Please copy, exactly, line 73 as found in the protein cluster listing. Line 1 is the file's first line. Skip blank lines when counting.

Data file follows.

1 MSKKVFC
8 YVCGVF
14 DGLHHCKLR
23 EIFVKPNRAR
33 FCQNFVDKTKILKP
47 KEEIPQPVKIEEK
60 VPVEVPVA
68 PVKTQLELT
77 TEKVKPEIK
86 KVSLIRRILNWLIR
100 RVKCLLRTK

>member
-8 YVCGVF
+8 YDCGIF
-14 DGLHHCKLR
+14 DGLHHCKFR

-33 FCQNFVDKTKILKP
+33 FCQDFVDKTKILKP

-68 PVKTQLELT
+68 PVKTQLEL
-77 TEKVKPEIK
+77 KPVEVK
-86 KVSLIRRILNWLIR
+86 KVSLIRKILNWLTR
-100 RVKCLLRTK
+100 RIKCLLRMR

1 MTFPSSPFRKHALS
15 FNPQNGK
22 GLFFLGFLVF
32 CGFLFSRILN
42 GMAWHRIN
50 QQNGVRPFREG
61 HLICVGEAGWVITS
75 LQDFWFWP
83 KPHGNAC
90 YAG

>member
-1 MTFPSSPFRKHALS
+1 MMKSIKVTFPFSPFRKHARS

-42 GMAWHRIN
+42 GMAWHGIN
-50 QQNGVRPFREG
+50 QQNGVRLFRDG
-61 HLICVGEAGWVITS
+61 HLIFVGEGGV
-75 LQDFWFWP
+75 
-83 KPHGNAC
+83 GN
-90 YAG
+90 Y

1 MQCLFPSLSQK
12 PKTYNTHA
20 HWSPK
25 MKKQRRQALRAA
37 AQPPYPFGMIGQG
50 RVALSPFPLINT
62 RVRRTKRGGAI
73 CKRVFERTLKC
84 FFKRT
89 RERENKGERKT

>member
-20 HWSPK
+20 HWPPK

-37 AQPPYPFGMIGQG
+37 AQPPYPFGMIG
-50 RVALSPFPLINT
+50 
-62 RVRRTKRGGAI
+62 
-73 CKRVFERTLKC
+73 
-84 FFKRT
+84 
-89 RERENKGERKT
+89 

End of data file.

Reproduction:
-84 FFKRT